The Dead Sea lures visitors from all over the world because of its healing properties and the ability to float on the water's surface. Yet, it is rapidly disappearing.
The water level is now dropping by a meter a year and has dropped 30 meters in the last 80 years. If nothing is done, the sea will dwindle to a third of its current size and will drop another 130 meters in the next 50 years, architect Edna Lerman told environmentalists, employees of the Dead Sea Works, planners and researchers during a conference at Kibbutz Ma'aleh Hahamisha last week. The sea is running away from the beaches and there is a widening land bridge between the northern part and the southern part, which is heavily mined for minerals. Sinkholes have opened up on the shores, making construction an iffy proposition and stifling continued development, she said.
The government is aware of the problems surrounding development of the Dead Sea. Lerman's firm won the contract from the Interior Ministry to develop two planning documents. National Plan 13 will lay out the development vision for the Tamar Regional Council, which encompasses the Dead Sea, over the next 20 to 30 years. The second document will lay out policy directives for the Dead Sea region, taking into account the country's neighbors, for the next 50 years.
Lerman's documents will deal with two possible scenarios: continued inaction and therefore a continued dwindling of the sea, or action to stabilize or increase the water levels. Concurrently, the World Bank is organizing a feasibility study of a conduit from the Red Sea to the Dead Sea. However, the development plans that Lerman is overseeing will not provide direct solutions to the water level issue, as it is regional and not solely under Israel's jurisdiction.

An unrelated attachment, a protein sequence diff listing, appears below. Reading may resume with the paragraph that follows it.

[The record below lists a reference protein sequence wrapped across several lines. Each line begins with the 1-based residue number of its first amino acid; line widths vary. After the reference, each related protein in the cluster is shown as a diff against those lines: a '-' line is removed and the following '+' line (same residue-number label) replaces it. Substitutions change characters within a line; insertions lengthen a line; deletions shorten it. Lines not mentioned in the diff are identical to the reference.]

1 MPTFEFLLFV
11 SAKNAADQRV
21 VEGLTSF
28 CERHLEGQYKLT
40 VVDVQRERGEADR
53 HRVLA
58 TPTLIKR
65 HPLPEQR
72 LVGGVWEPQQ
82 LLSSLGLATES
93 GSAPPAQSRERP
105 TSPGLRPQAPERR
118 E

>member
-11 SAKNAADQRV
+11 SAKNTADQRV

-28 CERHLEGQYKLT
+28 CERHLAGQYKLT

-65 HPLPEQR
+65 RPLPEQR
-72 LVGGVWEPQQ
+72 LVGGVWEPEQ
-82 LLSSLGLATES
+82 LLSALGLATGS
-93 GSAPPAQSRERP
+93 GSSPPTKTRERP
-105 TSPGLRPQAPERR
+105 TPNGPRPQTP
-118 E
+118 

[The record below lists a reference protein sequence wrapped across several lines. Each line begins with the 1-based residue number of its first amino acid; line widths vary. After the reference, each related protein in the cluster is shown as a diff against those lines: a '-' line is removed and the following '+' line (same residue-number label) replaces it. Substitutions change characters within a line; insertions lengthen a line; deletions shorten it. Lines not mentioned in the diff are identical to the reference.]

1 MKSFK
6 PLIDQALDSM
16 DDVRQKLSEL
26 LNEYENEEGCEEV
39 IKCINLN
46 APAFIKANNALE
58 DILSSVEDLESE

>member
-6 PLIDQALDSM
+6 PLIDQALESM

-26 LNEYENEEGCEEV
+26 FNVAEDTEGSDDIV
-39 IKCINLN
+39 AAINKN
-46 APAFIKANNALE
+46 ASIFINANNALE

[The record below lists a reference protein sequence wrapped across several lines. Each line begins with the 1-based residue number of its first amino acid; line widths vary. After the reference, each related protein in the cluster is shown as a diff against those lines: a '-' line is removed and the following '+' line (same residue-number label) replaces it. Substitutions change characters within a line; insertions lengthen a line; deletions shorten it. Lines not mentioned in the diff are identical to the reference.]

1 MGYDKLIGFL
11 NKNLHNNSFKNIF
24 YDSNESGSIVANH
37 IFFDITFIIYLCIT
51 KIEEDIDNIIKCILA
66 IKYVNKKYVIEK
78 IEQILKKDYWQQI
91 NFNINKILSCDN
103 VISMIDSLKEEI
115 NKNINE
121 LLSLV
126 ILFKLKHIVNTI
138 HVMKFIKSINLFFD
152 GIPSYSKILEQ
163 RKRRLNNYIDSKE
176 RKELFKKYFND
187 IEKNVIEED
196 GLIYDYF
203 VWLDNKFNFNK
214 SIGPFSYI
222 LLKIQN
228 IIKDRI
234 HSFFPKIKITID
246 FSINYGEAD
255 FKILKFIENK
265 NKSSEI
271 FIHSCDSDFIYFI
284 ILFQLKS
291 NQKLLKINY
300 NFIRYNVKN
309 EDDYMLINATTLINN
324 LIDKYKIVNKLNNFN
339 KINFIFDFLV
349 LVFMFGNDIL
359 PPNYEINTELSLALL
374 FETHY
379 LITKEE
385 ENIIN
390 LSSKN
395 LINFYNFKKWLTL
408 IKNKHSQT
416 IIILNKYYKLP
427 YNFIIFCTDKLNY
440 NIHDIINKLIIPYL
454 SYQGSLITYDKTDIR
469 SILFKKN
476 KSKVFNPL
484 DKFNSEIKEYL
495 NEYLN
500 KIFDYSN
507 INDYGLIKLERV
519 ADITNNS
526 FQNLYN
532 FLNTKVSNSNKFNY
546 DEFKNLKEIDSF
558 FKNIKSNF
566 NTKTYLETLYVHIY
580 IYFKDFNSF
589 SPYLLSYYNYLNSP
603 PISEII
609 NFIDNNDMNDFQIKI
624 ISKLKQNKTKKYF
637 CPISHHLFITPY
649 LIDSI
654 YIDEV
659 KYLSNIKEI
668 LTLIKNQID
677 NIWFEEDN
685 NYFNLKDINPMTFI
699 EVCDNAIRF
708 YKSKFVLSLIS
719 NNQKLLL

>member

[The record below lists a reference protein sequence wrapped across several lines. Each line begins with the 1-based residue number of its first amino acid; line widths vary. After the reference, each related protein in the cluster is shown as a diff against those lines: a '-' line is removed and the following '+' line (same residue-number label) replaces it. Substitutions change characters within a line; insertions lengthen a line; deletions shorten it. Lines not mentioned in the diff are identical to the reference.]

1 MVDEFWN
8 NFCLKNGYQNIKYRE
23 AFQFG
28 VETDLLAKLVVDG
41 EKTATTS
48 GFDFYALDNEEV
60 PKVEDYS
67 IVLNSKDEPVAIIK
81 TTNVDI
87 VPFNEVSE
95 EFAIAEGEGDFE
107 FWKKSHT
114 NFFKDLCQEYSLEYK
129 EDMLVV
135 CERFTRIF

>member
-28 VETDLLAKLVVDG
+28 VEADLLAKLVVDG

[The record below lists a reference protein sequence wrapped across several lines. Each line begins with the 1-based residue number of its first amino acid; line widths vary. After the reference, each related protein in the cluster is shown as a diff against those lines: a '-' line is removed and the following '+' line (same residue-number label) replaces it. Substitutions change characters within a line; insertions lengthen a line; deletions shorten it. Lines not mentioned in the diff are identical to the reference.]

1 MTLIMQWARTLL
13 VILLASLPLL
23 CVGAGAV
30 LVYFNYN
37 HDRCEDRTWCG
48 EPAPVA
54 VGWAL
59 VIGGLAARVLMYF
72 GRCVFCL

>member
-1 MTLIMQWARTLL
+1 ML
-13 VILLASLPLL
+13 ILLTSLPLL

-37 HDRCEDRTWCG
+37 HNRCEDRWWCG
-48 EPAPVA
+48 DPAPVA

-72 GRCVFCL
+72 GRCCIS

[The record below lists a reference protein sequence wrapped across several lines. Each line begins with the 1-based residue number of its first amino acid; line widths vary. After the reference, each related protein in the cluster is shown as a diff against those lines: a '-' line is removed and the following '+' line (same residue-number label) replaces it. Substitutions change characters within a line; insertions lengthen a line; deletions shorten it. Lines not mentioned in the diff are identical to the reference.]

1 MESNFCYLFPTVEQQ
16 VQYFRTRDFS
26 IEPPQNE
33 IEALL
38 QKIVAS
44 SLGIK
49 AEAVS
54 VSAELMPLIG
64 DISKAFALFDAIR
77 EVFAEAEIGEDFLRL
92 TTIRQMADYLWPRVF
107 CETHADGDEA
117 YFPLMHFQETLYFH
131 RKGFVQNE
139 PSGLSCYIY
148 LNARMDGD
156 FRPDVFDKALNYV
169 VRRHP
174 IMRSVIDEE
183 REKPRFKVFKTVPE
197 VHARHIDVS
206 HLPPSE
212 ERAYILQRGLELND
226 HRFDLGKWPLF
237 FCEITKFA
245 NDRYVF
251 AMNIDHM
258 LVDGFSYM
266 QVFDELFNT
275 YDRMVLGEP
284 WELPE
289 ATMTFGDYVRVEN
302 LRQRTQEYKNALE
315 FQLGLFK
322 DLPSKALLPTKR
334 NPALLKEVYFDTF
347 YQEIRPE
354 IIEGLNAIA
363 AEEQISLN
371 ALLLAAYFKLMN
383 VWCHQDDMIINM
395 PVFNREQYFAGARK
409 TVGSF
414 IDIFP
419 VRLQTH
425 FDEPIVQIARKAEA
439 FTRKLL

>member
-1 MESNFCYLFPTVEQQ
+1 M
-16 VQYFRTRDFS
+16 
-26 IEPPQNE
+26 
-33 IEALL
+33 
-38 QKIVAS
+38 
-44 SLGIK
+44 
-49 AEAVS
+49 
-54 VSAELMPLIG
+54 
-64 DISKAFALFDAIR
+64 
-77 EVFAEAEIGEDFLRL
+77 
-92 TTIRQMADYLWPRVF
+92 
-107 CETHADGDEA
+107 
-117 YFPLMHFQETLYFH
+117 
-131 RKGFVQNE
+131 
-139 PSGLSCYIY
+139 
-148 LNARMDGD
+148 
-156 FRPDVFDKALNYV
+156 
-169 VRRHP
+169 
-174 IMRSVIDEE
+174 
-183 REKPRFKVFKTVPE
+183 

Politically, Lerman said, the area is also in flux. While the 1994 peace treaty with Jordan defined the border between the two states, there has been no agreement with the Palestinian Authority about its rights, if any, in the area. That political uncertainty undermines development in any direction, because investors are leery of putting money into a project which could potentially end up on the wrong side of a border one day.
Lerman has spent the past 18 months surveying the area, and the conference was the beginning of a new phase. During that phase, the policy documents which will govern the competing concerns will be drawn up.
As Interior Ministry planning branch head Shamai Assif put it, "Creating the Dead Sea Works was considered a wonderful vision 80 years ago - a real Zionist dream. Likewise, creating the hotels was also considered an Israeli vision. However, in retrospect, each vision was flawed in some way. Our job with this new vision is to balance all of the interests as best we can."
The conflict lines emerged very quickly during a recent panel on developing the Dead Sea area. Five interests compete for prominence: industry, tourism, agriculture, settlement and ecological concerns. The panelists, each representing a concern, quickly tried to prove how essential they were both to the area and to the country.